Florida Keys News - Key West Citizen
Sunday, November 10, 2013
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Judges receive new duties
Chief judge is changing dockets

Residents, lawyers and Key West courthouse workers will notice some different faces behind the bench when Keys judges begin their new assignments come Jan. 1.

Chief Circuit Judge David Audlin is required by the Florida Supreme Court to schedule judges to specific dockets every six months, and his latest order means circuit Judge Tegan Slaton will be handling more high-profile criminal cases come the start of the new year.

Circuit Judge Mark Jones will still handle many felony criminal cases, but Slaton will be picking up about a third of them, Audlin said.

"The chief judge makes the assignments and I march," Slaton said with a chuckle. "It's all for the betterment of the system, so we're all trained in an effort to help each other as needed."

Slaton will not hear those criminal felony cases where the defendant is assigned a public defender. He is married to Monroe County Public Defender Rosemary Enright, and that would create possible conflicts of interest, Audlin said. Those cases will still be handled by Jones.

Slaton is currently hearing many civil cases and presiding over a large chunk of the family court cases. The move will also help Slaton become certified to hear death penalty cases as that is part of the Florida Supreme Court requirement that circuit judges work the felony criminal docket beforehand, Audlin said.

Audlin wants all the Keys judges to be certified to hear all kinds of cases, which gives him flexibility in assigning judges, he said.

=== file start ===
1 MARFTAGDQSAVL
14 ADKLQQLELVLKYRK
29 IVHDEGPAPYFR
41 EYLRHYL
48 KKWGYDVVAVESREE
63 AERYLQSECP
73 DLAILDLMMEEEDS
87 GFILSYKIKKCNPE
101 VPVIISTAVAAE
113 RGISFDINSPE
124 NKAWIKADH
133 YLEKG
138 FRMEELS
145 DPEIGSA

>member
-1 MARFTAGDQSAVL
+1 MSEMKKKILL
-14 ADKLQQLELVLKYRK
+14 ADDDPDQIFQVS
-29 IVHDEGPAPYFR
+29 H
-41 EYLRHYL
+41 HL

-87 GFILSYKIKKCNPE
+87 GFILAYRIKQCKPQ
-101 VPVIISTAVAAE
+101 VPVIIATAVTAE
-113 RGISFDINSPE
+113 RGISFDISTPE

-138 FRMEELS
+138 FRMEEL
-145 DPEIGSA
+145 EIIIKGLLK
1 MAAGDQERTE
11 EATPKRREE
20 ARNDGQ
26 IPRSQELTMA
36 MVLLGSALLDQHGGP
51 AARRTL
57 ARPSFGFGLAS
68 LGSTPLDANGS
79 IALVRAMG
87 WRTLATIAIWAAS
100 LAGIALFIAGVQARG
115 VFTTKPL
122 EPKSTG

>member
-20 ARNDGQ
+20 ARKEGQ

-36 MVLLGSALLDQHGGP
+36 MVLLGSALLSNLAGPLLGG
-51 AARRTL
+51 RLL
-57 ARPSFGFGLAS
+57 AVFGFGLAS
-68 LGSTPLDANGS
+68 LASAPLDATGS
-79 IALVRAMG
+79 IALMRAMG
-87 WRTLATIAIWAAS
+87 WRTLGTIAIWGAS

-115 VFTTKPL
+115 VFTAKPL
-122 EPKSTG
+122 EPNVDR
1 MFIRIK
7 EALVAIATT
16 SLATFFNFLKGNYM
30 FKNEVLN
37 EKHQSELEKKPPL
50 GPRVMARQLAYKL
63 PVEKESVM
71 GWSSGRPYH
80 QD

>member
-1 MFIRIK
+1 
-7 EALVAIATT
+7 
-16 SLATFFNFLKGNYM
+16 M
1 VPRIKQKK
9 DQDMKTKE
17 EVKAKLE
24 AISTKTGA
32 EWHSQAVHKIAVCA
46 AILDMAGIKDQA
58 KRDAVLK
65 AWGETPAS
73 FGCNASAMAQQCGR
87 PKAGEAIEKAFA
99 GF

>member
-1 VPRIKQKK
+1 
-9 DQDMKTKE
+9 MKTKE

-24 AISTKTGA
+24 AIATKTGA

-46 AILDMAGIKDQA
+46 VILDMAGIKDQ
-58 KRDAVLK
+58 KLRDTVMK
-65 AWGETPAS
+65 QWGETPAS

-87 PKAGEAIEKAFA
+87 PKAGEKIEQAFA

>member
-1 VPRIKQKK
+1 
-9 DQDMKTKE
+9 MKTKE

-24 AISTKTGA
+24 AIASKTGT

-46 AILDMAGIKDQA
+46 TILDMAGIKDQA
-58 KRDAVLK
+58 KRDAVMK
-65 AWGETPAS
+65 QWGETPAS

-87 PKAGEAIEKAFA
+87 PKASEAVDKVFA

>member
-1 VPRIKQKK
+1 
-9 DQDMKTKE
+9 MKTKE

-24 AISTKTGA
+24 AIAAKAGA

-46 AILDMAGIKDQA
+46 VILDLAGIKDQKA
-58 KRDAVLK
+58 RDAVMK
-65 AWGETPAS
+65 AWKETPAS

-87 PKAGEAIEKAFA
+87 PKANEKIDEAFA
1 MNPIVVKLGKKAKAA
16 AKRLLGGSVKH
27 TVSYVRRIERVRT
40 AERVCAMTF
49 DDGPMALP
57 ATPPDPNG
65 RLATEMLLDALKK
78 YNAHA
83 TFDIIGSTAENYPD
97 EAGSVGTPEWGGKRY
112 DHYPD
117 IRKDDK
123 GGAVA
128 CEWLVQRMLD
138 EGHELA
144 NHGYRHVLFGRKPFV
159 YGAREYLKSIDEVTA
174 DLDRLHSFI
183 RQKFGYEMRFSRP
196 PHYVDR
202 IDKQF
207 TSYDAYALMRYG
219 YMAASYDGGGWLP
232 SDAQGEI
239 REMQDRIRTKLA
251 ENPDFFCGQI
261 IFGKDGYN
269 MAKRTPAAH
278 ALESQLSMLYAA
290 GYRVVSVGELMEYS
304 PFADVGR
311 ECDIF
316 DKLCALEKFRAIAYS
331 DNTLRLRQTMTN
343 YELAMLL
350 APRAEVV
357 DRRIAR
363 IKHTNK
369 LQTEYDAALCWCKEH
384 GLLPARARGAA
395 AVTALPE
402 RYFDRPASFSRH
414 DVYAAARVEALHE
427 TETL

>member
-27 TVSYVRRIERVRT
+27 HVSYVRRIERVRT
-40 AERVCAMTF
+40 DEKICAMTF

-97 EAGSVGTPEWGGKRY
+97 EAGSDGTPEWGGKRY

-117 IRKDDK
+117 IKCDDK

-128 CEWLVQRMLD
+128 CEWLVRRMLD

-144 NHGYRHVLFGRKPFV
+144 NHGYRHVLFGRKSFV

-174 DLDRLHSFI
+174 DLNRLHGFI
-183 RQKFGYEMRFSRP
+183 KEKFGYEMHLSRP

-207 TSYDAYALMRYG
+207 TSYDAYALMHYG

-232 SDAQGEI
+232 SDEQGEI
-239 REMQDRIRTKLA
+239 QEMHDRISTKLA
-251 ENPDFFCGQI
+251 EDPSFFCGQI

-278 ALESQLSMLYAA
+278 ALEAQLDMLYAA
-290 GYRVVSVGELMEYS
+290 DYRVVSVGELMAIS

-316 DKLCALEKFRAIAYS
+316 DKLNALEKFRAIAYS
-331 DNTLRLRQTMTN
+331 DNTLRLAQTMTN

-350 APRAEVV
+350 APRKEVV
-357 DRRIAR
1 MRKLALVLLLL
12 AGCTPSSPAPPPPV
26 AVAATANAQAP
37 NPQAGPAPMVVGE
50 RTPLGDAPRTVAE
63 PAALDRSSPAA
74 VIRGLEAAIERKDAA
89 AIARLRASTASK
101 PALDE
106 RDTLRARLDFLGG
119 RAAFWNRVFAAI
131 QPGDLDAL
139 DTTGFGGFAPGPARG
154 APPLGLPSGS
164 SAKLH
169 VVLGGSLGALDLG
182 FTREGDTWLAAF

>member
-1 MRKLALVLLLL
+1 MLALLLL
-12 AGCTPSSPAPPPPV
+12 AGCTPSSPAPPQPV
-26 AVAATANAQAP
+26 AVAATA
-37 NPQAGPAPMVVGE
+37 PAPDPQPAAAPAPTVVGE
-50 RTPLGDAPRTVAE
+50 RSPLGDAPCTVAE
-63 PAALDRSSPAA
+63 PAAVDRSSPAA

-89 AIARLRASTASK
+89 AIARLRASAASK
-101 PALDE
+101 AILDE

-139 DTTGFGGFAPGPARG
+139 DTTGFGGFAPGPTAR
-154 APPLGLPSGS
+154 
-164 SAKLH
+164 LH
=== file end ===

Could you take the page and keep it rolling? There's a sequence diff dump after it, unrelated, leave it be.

If Audlin needs a judge to fill a hole in the docket and doesn't have one, he is forced to call the Florida Supreme Court and ask if it can order a Miami-Dade County judge to visit Monroe County. That creates a burden on everyone involved, he said.

"Every time we have to do that, it creates an inconvenience, to put it mildly," Audlin said. "Having all our judges trained up and meeting all those requirements really reduces that."

As it stands now, county Judge Wayne Miller has been picking up the felony criminal cases not handled by Jones, but that is set to change as Miller will begin presiding over civil cases, which will include the docket-heavy property foreclosure cases.

"We're getting them (foreclosure cases) resolved and making good process," Audlin said. "I think Judge Miller and the energy he brings will be a big help to us on that docket."

The change also means Jones will be heading to Marathon a couple days a week to help with the family docket in the Middle Keys, Audlin said.

Retired senior circuit Judge Sandra Taylor will continue to hear cases as needed as well, Audlin said. The Florida Supreme Court certified Taylor to hear cases on an as-needed basis and that will continue, Audlin said.

In all, the changes should help the courts continue to process the litany of property foreclosure cases that have spiked since the 2008 housing market crash.

Shuffling judges from time to time is nothing new in most small communities.

"We're like many other smaller circuits," said Trial Court Administrator Holly Elomina. "It's the boat we're in."

Monroe County comprises Florida's 16th Judicial Circuit.


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